Yesterday I stumbled upon this latest entry by renowned hip-hop video blogger Jay Smooth. I won’t go on about it too much — I think it speaks for itself — but I just wanted to share how thankful I am for his work on IllDoctrine.com (which I had all but forgotten since my Great Escape from the Internet). I don’t agree with evvverything he says in his vlogs, but most of it gets a big Sadhu (well said) from here. And this video’s insight about media and culture resonates particularly. As Jay puts it, we need to ensure that the coming generations can differentiate between media attention and genuine affection. Real love, vital love, does not commodify us. It is not measured in applause, sales, or hit counts.
The message is timely for me because, well, lately I’ve been spending more and more of my time online, making media. More significant than increasing the hours logged online (not hard to do when your major former activities, i.e. meditating and cooking and walking across a country, involved zero computer time whatsoever), working on the blog has begun to affect my social relationships in the offline world. My friends want to know where I am. (I am at a cafe with WiFi.) My friends want to know when I’ll be done. (Probably around 9 or 10pm.) My friends want to know have I lost my damn mind. (To be fair, these particular friends are over 60, and regard with some suspicion anyone who willingly spends multiple consecutive hours in front of a computer screen.)
And I can understand my friends’ concern. Not because I think my long hours signal obsession. But because I know that things could turn that way real quick, if I’m not careful. Particularly as someone who basically blogs about her own life, I recognize this dangerous property of the world-wide web: an enormous gravitational pull toward fame-chasing and narcissism.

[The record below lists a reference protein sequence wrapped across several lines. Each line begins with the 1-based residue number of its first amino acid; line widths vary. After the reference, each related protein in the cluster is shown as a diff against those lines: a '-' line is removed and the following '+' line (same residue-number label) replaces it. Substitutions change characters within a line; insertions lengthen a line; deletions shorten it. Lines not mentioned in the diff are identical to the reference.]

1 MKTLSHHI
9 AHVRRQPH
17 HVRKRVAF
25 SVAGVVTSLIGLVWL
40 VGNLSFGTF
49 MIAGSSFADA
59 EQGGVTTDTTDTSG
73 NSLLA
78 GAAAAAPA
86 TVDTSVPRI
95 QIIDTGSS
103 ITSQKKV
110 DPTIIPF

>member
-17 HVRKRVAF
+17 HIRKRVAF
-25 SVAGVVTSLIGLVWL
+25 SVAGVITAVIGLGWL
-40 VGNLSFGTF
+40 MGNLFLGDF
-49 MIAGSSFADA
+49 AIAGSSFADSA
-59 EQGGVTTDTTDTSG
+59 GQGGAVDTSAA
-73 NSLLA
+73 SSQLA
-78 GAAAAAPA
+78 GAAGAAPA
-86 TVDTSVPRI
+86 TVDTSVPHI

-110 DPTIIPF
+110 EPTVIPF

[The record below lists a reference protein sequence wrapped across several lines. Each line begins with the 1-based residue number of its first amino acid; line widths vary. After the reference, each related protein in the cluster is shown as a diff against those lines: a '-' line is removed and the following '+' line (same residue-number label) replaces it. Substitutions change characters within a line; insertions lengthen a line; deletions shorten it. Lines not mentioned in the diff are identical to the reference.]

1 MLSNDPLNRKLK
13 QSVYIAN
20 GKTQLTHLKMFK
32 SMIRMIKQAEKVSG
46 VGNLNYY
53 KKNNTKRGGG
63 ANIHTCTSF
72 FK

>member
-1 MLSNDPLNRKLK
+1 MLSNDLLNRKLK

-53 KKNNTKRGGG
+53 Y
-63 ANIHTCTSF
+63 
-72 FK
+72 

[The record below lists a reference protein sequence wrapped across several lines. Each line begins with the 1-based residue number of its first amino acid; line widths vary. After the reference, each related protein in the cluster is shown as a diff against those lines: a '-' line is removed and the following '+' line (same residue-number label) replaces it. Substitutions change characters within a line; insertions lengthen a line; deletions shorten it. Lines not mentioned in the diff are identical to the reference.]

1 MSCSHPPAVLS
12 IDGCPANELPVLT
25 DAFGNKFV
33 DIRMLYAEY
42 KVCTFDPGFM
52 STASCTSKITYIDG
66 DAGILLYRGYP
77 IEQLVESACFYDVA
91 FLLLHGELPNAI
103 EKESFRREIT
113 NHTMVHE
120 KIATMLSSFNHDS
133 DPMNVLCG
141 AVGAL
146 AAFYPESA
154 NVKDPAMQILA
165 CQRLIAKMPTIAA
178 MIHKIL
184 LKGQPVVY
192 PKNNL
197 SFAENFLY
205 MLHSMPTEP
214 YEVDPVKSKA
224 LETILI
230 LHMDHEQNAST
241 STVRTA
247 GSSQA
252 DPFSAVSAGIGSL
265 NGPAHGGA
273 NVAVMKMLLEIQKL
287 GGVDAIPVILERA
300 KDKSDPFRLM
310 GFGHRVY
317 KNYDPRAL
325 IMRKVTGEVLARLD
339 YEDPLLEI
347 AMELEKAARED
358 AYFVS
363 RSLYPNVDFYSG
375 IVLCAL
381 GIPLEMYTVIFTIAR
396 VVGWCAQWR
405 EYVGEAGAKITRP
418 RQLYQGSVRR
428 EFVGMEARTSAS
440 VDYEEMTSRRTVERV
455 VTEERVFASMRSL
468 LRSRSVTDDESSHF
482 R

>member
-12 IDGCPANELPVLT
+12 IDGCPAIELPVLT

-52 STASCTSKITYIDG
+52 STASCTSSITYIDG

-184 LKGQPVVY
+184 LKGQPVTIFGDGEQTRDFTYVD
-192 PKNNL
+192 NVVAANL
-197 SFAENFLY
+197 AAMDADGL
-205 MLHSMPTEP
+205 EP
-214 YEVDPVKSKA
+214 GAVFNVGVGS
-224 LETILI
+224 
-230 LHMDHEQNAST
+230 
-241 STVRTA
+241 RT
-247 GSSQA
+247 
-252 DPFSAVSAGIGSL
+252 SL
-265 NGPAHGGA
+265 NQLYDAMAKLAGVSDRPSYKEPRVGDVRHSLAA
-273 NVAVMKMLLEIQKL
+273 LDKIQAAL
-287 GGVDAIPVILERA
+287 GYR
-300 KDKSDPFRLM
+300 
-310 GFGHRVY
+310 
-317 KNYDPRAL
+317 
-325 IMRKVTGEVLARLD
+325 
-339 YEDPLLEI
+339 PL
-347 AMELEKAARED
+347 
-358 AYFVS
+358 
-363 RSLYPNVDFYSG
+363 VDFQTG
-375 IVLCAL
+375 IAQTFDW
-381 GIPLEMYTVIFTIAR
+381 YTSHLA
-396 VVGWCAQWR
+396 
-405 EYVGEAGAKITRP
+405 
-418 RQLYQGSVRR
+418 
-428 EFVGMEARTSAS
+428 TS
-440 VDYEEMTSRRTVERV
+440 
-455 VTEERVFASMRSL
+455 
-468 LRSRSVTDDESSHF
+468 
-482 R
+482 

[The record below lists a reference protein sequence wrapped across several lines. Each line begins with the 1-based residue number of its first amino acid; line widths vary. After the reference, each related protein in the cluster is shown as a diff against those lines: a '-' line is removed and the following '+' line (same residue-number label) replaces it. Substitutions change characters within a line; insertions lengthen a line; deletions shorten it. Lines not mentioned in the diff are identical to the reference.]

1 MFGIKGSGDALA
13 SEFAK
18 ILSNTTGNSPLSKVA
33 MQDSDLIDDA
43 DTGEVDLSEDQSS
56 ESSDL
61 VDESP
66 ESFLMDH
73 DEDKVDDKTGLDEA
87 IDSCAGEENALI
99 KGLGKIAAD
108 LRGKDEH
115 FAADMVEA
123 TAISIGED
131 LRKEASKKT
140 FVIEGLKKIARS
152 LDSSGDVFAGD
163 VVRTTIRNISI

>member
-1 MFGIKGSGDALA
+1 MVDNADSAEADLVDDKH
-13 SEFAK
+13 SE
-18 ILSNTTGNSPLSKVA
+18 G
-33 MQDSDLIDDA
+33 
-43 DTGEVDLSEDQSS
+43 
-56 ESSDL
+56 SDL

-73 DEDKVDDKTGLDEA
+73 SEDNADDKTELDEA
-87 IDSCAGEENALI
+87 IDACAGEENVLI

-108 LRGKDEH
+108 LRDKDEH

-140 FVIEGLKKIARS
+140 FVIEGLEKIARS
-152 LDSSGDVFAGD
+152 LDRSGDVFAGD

And it doesn’t even have to be “fame” in the sense of three million unique daily viewers or your own Wikipedia page. For most of us, fame means affirmation. Compliments. From friends, family, strangers. And while I’m certainly not saying we shouldn’t congratulate each other for powerful work, I know how easy it is to get caught up in an activity not because your heart is in it, but because people tell you you’re good at it.
Hence my emphasis, in my own vlogging, that for me, it’s not about being a singer — it’s just about singing. Sharing. Because when I feel good, and I feel like singing, I want to broadcast some of that, spread it around. Cat is right: we shouldn’t downplay our gifts. But talents are not “gifts” merely because they are inborn blessings. They are also gifts because they are meant for us to give. To share. In other words, it’s not about how awesome you are. It’s about how much awesomeness you can transmit.
Defining a true artist, one commenter on Jay’s site put it this way: “someone who can shine a light and not just be in a light.”
Yes. And as I said in my own comment to him, these creative media things we do (and “we” means more and more of us, with self-publishing outlets like Myspace, Facebook, even Twitter), they need to be about spreading Love, not just looking lovely.
To be a star is very special, but to be a sun — illuminating — is your real destiny. Not just for artists and celebrities, but for all of us.
Thanks again, Jay, for your work and your light of inspiration.
yes! lol is that a big enough comment? i hope so, because it neatly sums up how i feel. on point!
Brevity is the soul of soul, my friend. ;) haha.